How to Collage Pt. 1 (Multiples)

So sometimes we have a couple of photos that we really love. Of the same thing.

Maybe you planted an adorable little lemon balm plant or bought a small lemon macron from the local bakery that no longer carries your favorite cupcakes (so macrons work, you guess).

Whatever it is, collages can be a fun way to display different photos from multiple angles or even to give a standard macron photo some more appeal. In these next two posts, I’ll outline two ways to Collage in part one (the lemon balm) and part two (the lemon macron). Enjoy!

The Two-in-One Collage



Let’s say you have a few pictures of your new plant and poorly painted vase:

  1. Edit each shot individually, do not make your first edit a group edit where you edit all the photos once they are in the collage together. This is because each photo has its own editing needs when it comes to lighting and color.
  2. Be sure to edit both photos in a similar style — i.e if you’re going for the crisp look for your truffle photo, make sure each individual photo is brought to the same level of brightness, same intensity of whites, and same level of contrast. If you’re unsure as to what all that means, please take a look at some of my other posts under the ‘editing’ tab and keep an eye out for my Bread & Butter of Editing post!
  3. When you finally put all the photos in one collage, remember the rules of composition, aspect ratio, and cropping! The cropping for the truffle photos were easy – I just stuck to squares for the side photos, giving the collage an overall sense of consistency. The consistency idea also goes for the lemon balm photo — the picture of the pot is cropped in a way that takes advantage of thirds (roughly two thirds of both the longitude and latitude is taken up by the pot), and the same image is used for the bottom image — which also takes up one third of the entire collage image! Manipulating thirds is what really made this photo attractive. The bottom image is a square photo reflected (use “flip” or “reflect” in your photo editor) over the median line to create a cool effect and take up more space than the original photo would in the collage. In summary, think of thirds and try using square images around your main image!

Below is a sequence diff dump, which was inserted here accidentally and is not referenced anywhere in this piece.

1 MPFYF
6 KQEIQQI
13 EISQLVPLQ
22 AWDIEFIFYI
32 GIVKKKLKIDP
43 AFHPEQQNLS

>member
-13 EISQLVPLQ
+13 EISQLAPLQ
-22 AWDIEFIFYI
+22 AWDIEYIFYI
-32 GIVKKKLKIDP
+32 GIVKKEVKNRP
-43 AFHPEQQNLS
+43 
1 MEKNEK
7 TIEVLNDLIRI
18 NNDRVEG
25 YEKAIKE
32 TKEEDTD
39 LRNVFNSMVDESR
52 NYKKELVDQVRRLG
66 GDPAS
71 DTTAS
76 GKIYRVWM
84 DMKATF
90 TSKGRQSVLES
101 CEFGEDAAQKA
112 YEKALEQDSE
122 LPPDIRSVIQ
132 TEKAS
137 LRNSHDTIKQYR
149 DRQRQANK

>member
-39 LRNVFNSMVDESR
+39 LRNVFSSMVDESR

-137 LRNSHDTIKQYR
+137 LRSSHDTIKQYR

4. Finally, do a small minor edit as a whole collage. This gives the color and lighting of the entire photo a feeling of consistency and it really pulls the final product together! Try playing with temperature (to give the whole image a uniform sense of coolness or warmth) or brightness.


Happy collage-ing!





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